How to deal with bad online reviews

05 January 2011
How to deal with bad online reviews

Think there's nothing you can do about untrue, fraudulent or damaging reviews on websites? Victoria Symons outlines the options available to hospitality businesses and explains how to respond and seek redress

My hotel has received some reviews on websites that are untrue - and I have a pretty good idea where they have come from. Is there anything I can do to get them removed and is it possible to seek damages?

Looking first at the position of the website operator, most operators incorporate terms of use into their website. These specify what the operator is responsible for and - usually - exclude the operator's liability for a vast array of matters. These terms are typically incorporated through a button on the website.

Terms of use invariably attempt to exclude the operator's liability for the content of any reviews. Such limitation clauses will only be effective if they are "reasonable". There is some debate as to whether a blanket exclusion of liability can be reasonable, particularly where the operator has failed to take adequate steps to monitor the content of its site or react to feedback.

Turning to the position of the reviewer, in rare circumstances the posting may be so inappropriate as to warrant criminal investigation by the police. In other circumstances, it may be possible to bring a civil action for damages, but this would depend on being able to identify the reviewer, show that financial loss was suffered and that the loss was caused by the review.

Increasing concerns regarding the abuse of online reviews recently resulted in a group action being coordinated by more than 700 hoteliers and restaurateurs against one of the major website operators in the industry, claiming it should take more responsibility for the posting of fraudulent or defamatory reviews.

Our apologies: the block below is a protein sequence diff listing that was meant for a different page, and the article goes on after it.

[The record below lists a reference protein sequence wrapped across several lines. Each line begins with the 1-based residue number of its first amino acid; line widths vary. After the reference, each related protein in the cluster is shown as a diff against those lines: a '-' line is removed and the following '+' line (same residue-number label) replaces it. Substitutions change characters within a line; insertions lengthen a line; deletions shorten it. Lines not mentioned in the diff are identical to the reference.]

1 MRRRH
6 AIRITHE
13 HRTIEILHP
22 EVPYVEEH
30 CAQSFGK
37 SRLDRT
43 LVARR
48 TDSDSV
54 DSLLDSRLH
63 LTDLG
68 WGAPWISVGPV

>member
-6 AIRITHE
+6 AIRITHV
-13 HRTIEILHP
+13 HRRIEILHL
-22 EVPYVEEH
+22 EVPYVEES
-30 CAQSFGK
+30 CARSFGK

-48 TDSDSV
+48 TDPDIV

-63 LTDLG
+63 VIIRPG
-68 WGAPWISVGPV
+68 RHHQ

Short of commencing proceedings, most operators provide a clear contact point for complaints within their terms of use, so you should raise the issue with them, providing as much detail as possible. Some operators will remove reviews, while others are happy to give you the opportunity to rebut or respond. If you do so, be concise and deal objectively with any points made.

You mention you have an idea as to the source of the review. You should ask the operator to provide any details it may have to support your theory and, if you are clearly suffering financially as a result, it may be possible to seek an injunction forcing the operator to provide further information to trace the reviewer.

Interestingly, the operator may be in a better position to seek damages from the reviewer than you, as its terms of use will often contain a warranty from the reviewer as to the accuracy of information provided, and an indemnity to the extent the operator suffers any damage as a result of a false review.


â- Contact the operator to ask for removal of the review, or the right to rebut.
â- Ask the operator for assistance in confirming the identity of the reviewer and consider action to force it to cooperate.
â- Consider contacting the reviewer, if there is sufficient evidence, with a letter before action and consider the basis of a claim.

As frustrating as the circumstances may be, it is essential to think before you act. Withdrawing your hotel from the website may result in a fall in business, and publishing falsified positive reviews to "drown out" the poor review is a dangerous strategy if they do not match the service provided.

In practice, the best way of minimising the impact of poor reviews is to encourage genuine guests to provide genuine reviews based on the excellent service provided.

Victoria Symons is a partner at Boodle Hatfield

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